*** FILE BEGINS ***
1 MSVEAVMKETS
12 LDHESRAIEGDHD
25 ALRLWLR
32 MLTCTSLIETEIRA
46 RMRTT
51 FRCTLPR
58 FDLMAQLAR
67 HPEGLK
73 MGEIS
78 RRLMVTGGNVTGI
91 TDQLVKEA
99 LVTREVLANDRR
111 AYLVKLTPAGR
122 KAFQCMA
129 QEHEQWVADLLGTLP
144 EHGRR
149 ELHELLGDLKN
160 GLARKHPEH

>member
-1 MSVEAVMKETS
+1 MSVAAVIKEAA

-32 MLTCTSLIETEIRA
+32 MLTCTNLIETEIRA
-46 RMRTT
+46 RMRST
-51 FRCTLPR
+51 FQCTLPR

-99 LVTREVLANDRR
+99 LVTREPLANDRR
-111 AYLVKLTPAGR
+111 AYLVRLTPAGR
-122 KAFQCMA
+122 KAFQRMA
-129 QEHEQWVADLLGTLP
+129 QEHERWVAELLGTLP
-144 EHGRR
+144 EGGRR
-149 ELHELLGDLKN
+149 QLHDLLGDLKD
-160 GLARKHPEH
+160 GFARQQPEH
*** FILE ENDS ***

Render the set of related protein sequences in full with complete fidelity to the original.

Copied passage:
1 MSVEAVMKETS
12 LDHESRAIEGDHD
25 ALRLWLR
32 MLTCTSLIETEIRA
46 RMRTT
51 FRCTLPR
58 FDLMAQLAR
67 HPEGLK
73 MGEIS
78 RRLMVTGGNVTGI
91 TDQLVKEA
99 LVTREVLANDRR
111 AYLVKLTPAGR
122 KAFQCMA
129 QEHEQWVADLLGTLP
144 EHGRR
149 ELHELLGDLKN
160 GLARKHPEH

>member
-1 MSVEAVMKETS
+1 MSVAAVIKEAA

-32 MLTCTSLIETEIRA
+32 MLTCTNLIETEIRA
-46 RMRTT
+46 RMRST
-51 FRCTLPR
+51 FQCTLPR

-99 LVTREVLANDRR
+99 LVTREPLANDRR
-111 AYLVKLTPAGR
+111 AYLVRLTPAGR
-122 KAFQCMA
+122 KAFQRMA
-129 QEHEQWVADLLGTLP
+129 QEHERWVAELLGTLP
-144 EHGRR
+144 EGGRR
-149 ELHELLGDLKN
+149 QLHDLLGDLKD
-160 GLARKHPEH
+160 GFARQQPEH